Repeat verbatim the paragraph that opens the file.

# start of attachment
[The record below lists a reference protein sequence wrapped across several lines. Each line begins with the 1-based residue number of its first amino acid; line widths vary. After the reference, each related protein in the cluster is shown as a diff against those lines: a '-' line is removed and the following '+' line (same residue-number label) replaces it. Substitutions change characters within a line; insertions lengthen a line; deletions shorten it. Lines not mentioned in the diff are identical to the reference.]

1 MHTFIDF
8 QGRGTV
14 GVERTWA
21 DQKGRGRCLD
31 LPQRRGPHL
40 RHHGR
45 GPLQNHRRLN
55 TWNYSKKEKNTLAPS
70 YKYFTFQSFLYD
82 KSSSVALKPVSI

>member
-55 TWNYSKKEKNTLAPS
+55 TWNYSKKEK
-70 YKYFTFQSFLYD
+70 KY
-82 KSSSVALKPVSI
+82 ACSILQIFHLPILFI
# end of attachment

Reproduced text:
[The record below lists a reference protein sequence wrapped across several lines. Each line begins with the 1-based residue number of its first amino acid; line widths vary. After the reference, each related protein in the cluster is shown as a diff against those lines: a '-' line is removed and the following '+' line (same residue-number label) replaces it. Substitutions change characters within a line; insertions lengthen a line; deletions shorten it. Lines not mentioned in the diff are identical to the reference.]